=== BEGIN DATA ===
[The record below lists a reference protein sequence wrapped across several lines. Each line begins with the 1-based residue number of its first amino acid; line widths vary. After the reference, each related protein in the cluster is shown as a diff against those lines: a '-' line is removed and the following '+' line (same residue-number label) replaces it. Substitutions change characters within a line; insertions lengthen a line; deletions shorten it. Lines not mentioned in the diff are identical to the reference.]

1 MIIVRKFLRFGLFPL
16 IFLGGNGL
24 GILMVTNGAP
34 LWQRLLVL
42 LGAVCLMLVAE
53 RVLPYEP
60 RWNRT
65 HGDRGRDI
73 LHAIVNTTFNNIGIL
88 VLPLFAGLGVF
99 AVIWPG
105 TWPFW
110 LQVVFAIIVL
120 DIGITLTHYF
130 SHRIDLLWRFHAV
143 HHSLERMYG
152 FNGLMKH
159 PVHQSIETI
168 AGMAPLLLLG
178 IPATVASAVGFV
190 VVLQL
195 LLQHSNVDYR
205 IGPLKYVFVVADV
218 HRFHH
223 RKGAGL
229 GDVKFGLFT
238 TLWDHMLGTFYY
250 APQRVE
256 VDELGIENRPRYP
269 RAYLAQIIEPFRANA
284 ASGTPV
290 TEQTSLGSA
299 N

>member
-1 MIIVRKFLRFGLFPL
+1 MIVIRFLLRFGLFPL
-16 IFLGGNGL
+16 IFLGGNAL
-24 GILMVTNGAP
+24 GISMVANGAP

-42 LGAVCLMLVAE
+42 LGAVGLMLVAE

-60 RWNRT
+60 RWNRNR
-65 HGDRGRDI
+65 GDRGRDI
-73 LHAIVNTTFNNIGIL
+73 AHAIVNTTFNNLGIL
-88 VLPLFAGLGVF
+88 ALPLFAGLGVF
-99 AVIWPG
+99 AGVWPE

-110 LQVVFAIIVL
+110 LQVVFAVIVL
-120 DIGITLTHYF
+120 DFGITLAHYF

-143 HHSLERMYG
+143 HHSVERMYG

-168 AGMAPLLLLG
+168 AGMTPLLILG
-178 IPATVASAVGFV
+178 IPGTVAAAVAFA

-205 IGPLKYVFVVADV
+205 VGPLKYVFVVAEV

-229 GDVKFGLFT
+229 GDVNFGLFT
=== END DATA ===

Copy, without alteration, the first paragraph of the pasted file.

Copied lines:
[The record below lists a reference protein sequence wrapped across several lines. Each line begins with the 1-based residue number of its first amino acid; line widths vary. After the reference, each related protein in the cluster is shown as a diff against those lines: a '-' line is removed and the following '+' line (same residue-number label) replaces it. Substitutions change characters within a line; insertions lengthen a line; deletions shorten it. Lines not mentioned in the diff are identical to the reference.]